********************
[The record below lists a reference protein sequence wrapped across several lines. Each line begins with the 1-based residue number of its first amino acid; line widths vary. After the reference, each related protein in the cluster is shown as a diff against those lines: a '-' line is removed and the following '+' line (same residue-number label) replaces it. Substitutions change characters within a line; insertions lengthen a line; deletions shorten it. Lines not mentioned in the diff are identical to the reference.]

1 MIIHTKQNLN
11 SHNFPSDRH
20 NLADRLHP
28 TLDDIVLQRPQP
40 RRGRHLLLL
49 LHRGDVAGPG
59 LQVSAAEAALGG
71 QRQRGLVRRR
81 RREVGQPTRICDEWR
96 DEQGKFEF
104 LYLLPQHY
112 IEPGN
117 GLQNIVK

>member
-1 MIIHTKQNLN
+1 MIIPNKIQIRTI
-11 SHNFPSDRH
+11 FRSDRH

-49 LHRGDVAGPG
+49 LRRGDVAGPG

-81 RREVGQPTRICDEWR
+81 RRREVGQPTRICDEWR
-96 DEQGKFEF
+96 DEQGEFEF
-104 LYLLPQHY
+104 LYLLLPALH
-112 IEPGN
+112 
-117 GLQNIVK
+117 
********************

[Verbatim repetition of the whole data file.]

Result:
[The record below lists a reference protein sequence wrapped across several lines. Each line begins with the 1-based residue number of its first amino acid; line widths vary. After the reference, each related protein in the cluster is shown as a diff against those lines: a '-' line is removed and the following '+' line (same residue-number label) replaces it. Substitutions change characters within a line; insertions lengthen a line; deletions shorten it. Lines not mentioned in the diff are identical to the reference.]

1 MIIHTKQNLN
11 SHNFPSDRH
20 NLADRLHP
28 TLDDIVLQRPQP
40 RRGRHLLLL
49 LHRGDVAGPG
59 LQVSAAEAALGG
71 QRQRGLVRRR
81 RREVGQPTRICDEWR
96 DEQGKFEF
104 LYLLPQHY
112 IEPGN
117 GLQNIVK

>member
-1 MIIHTKQNLN
+1 MIIPNKIQIRTI
-11 SHNFPSDRH
+11 FRSDRH

-49 LHRGDVAGPG
+49 LRRGDVAGPG

-81 RREVGQPTRICDEWR
+81 RRREVGQPTRICDEWR
-96 DEQGKFEF
+96 DEQGEFEF
-104 LYLLPQHY
+104 LYLLLPALH
-112 IEPGN
+112 
-117 GLQNIVK
+117 